However, it wasn’t until 1991, almost three decades later, that the World Wide Web that we know today came into existence. With such a simple principle at its core, the internet has evolved into a complex and robust ecosystem, which no other technology could replace.
Similarly, at the heart of blockchain lies yet another simple principle: the decentralization of trust. Bitcoin came into existence at a time when centralized structures like banks and governments were using our money and data recklessly for their own gains. The trust that we’ve been giving to centralized authorities, with little to show, can now be distributed between you and me and billions of other people. We’ve been gifted with a powerful piece of technology. A technology that involves and empowers individual people.
The transparency that blockchain offers can make us vulnerable. Decentralization that holds no single entity accountable for loss, and the immutability that can’t reverse transactions, all seem like glaring weaknesses of blockchain — but on the contrary, it is its greatest strength.
Transparency is the key to trust. Without it, our trust can be easily betrayed. In fact, our trust is being betrayed. With no single point of attack, the decentralized nature of the blockchain offers more security, can’t be stopped by government entities and is censorship-resistant. The immutability of the blockchain offers integrity and assurance, and is resistant to outside tampering.
Unfortunately, “blockchain” is often thrown around as a buzzword. The same central bodies that exploit our trust are starting to use blockchain as a disguise for their own benefit, while leaving blockchain’s core philosophies behind.
Take China, for example: The country is wholeheartedly embracing blockchain and even openly announcing plans of a state-operated digital currency. China’s use of blockchain has a devious purpose. The transparency that blockchain offers is now being used for surveillance and absolute control over its people. This will not be the same type of blockchain that we know and trust today.
Analogous to the internet — which can be used in a multitude of ways, ranging from good to bad to evil — the blockchain can also be used in many ways. It can be used for surveillance and control over people, or it can be used to keep checks and balances on those who surveil and exercise their power.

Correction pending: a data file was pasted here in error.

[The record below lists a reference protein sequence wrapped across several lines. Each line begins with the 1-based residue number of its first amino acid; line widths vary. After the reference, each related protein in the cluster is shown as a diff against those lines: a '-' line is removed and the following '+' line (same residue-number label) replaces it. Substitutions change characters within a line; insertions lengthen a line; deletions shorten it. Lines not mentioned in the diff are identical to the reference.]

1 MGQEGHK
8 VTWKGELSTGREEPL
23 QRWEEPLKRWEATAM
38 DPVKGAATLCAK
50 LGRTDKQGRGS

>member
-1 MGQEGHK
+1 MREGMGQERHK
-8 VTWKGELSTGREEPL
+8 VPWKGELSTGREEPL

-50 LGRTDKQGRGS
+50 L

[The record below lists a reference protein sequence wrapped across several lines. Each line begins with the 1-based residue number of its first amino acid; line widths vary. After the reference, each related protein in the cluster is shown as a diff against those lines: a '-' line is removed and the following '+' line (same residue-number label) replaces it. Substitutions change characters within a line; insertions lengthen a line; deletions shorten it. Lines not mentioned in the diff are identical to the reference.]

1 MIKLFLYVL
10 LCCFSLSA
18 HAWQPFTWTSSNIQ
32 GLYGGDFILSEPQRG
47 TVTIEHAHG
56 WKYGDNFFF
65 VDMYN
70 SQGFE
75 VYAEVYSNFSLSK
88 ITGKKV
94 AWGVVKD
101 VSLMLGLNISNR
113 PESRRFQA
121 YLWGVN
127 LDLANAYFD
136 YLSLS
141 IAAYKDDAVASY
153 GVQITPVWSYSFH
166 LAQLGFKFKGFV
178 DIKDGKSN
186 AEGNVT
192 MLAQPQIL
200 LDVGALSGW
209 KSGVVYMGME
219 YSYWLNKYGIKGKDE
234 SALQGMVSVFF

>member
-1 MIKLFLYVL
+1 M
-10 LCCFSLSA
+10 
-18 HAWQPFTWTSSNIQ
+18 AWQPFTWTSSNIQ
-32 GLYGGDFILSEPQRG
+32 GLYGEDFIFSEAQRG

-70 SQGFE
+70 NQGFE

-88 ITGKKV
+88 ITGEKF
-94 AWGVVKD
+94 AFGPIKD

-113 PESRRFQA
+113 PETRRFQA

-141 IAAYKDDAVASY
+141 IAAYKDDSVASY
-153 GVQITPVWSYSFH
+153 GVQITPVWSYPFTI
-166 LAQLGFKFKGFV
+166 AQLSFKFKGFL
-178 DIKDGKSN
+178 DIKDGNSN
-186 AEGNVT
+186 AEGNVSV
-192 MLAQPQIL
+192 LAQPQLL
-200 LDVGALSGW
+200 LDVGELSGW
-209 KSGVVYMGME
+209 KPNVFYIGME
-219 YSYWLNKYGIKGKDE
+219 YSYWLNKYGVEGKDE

The blockchain could enable the government and big corporations to perpetuate their control on us.
The blockchain could also enable fair governance and inclusion of humanity by making our voices heard, relevant and important.
The blockchain is powerful if it is built by us, the people, with its philosophy of decentralizing trust so that we can empower the people.
With great power comes great responsibility. Now, we are the ones who dictate the fate of where blockchain will lead us. We are the ones who wield the trust that has been bestowed upon us. It’s up to us to set our goals and expectations on what we’re trying to achieve with blockchain. Decentralization is dependent on us, the people.
Transparency is a gift enabled by blockchain technology and given to the people. We must use this gift to hold those in power accountable for their actions. And it is us who shall be held accountable to ensure that this gift is used with its inner philosophies intact.
A blockchain’s success shouldn’t be measured by the amount of market capitalization the market has or the number of people that are using it. Remember, it is still in its infancy. Instead, we must measure its success based on it being used for what it was meant for. If blockchain someday grows as big as the internet, yet people have less power than they do now, then this technology will not have succeeded, it will have failed.
The views, thoughts and opinions expressed here are the author’s alone and do not necessarily reflect or represent the views and opinions of Cointelegraph.